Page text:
NASA has released the first picture of Jupiter taken since the Juno spacecraft went into orbit around the planet on July 4.

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"Police say the thefts were at a Baton Rouge pawn shop early Saturday morning," Greg says. "One person was arrested at the scene. Since then, two others have been arrested and six of the eight stolen handguns have been recovered. Police are still looking for one other man."

A 13-year-old boy is among those arrested, Greg says.

Copyright 2016 NPR. To see more, visit http://www.npr.org/.

After an international tribunal invalidated Beijing's claims to the South China Sea, Chinese authorities have declared in no uncertain terms that they will be ignoring the ruling.

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Nonpartisan Agreement: Most Campaign Money Is Wasted

Jul 16, 2012
Originally published on July 16, 2012 1:50 pm

Republican and Democratic strategists tell NPR that most of the estimated $4 billion to be spent by the campaigns, political action committees and others on the 2012 presidential race will make no difference in the outcome.

"Eighty percent of what we do in a campaign is wasted," Democratic pollster and adviser Mark Mellman tells NPR's Morning Edition. "The problem is we don't know which 80 percent in advance, so we do it all. That's exactly what these campaigns are doing."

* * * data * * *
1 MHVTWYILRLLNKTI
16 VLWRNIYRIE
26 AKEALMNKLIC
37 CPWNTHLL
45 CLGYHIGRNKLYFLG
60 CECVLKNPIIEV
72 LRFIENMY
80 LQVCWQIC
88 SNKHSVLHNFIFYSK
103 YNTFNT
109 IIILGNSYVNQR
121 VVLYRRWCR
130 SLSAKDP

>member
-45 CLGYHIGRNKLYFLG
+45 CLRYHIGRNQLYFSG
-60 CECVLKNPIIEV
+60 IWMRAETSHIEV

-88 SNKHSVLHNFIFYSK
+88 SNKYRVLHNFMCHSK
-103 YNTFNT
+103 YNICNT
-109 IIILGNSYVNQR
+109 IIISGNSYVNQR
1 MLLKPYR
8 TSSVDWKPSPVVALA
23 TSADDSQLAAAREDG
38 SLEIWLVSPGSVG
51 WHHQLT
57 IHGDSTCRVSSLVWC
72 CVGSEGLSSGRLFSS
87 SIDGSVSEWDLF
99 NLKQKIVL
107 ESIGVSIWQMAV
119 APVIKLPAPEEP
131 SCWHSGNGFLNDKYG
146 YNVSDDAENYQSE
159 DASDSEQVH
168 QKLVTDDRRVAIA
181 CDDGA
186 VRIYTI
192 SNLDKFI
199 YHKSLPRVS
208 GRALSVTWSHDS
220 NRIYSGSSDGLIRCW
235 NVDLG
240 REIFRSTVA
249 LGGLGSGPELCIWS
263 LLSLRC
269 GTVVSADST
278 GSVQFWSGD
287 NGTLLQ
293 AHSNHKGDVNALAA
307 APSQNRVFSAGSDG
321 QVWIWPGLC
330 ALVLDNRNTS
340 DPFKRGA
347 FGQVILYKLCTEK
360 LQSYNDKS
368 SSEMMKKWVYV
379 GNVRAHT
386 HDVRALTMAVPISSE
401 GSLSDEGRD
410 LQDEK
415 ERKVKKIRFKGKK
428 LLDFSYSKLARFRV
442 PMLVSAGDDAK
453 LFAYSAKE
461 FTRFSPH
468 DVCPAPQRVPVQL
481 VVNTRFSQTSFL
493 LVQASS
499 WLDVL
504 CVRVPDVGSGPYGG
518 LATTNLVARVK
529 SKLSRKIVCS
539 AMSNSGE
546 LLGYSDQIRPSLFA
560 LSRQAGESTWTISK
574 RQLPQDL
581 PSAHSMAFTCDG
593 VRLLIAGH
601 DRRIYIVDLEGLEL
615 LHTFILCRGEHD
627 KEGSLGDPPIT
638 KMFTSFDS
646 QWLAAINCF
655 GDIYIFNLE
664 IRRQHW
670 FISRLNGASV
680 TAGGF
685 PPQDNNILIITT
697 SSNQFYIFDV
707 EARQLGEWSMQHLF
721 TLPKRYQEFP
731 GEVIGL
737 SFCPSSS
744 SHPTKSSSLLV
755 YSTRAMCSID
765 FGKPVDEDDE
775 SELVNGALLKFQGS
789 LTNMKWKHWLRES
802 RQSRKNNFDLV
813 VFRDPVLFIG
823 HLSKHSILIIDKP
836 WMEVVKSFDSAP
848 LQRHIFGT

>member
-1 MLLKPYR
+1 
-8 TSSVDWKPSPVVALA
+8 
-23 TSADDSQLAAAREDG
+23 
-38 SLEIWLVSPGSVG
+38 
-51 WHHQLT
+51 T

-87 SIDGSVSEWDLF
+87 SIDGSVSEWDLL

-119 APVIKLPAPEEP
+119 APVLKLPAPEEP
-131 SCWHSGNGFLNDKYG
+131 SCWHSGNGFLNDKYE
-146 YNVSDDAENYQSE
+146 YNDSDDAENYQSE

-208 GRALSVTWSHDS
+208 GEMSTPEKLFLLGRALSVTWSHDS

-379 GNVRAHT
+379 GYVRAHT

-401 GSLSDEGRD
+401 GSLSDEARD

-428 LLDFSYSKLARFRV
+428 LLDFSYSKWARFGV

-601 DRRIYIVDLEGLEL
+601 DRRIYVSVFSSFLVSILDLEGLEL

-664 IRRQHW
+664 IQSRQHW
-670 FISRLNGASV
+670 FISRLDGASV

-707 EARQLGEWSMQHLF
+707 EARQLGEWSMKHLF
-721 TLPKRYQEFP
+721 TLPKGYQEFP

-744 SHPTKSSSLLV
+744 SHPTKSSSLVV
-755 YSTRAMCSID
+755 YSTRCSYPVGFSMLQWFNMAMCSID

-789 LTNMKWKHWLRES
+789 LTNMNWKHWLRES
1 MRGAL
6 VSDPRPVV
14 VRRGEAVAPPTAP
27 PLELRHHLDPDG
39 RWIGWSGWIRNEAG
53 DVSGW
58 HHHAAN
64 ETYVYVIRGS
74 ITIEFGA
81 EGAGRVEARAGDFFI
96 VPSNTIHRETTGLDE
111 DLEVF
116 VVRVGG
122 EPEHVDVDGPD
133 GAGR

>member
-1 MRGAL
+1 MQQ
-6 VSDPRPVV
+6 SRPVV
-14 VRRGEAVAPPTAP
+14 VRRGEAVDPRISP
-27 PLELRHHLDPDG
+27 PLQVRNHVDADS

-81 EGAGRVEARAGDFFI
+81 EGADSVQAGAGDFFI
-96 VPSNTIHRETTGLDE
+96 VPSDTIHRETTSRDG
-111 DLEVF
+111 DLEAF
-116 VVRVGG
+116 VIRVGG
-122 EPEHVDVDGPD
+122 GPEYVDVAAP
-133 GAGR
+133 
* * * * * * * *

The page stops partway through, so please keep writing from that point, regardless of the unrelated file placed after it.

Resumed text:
Mark McKinnon, a Republican strategist who advised George W. Bush and John McCain, agreed: "No, you don't need that much money. It's ridiculous. This is so much more money than has ever been spent historically."

McKinnon tells NPR that the amount to be spent on the 2012 race between President Obama and Republican Mitt Romney will be "a minimum of $4 billion, when you add up all the PACs and special interest money that's going to be spent on this campaign."

"If you live in a swing state, you're seeing political ads wall to wall now like you used to back in September, October in presidential campaigns past," says McKinnon. "At a certain point, it just becomes completely white noise."

The difficult thing, Mellman says, is determining which ad buys matter, and which ones don't.

"Nobody can sit here today, in what would otherwise be a close race, and say that extra million, $5 million, $10 million, $50 million might not make the difference of a few hundred votes in Florida, a few hundred votes in Ohio or Nevada," says Mellman.

Both McKinnon and Mellman agree that the Romney campaign and all of the affiliated pro-Romney money could exceed the amount raised and spent by Obama and his supporters in the election. Historically, sitting presidents have a big fundraising advantage.

What they're not so sure about: whether it will matter.

Copyright 2012 National Public Radio. To see more, visit http://www.npr.org/.